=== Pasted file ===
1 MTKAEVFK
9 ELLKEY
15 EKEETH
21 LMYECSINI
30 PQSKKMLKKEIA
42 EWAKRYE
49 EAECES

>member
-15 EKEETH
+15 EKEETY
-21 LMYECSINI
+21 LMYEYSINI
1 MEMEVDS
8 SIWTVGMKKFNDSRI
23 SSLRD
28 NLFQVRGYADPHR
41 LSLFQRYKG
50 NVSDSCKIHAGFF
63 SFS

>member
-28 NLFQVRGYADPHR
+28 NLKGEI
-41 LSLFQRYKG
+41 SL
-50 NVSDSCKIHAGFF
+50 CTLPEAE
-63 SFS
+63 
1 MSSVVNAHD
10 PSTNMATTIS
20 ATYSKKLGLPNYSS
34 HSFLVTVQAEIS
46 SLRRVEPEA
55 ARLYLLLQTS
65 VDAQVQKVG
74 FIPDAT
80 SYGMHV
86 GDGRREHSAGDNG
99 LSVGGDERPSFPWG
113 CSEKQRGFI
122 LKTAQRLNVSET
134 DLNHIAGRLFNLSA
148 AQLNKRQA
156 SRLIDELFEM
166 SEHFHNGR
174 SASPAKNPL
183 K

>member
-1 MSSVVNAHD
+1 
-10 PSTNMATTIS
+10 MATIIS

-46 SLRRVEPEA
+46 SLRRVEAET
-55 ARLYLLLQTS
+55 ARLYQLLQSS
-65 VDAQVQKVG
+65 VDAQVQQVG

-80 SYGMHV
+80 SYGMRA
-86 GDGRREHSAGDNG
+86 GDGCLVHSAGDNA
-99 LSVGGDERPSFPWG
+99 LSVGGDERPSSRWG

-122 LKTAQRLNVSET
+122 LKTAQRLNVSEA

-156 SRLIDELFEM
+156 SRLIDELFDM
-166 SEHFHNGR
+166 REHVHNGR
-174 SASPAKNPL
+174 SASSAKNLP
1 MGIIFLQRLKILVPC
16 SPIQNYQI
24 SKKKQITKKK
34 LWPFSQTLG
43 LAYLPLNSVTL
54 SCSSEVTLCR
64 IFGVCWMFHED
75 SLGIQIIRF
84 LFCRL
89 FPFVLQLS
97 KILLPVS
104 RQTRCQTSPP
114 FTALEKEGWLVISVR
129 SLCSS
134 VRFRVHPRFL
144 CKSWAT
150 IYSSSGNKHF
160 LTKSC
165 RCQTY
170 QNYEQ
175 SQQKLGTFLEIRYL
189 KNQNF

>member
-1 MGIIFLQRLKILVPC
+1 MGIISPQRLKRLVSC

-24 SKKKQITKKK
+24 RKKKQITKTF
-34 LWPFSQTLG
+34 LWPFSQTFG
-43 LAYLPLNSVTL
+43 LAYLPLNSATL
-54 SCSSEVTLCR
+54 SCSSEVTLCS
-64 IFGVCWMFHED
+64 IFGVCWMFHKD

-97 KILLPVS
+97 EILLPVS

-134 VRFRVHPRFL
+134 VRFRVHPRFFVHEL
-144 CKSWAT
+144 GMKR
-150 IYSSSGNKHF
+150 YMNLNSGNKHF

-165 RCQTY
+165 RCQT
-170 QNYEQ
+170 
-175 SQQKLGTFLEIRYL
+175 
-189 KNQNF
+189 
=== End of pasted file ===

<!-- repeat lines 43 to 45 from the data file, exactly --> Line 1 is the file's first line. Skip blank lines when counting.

148 AQLNKRQA
156 SRLIDELFEM
166 SEHFHNGR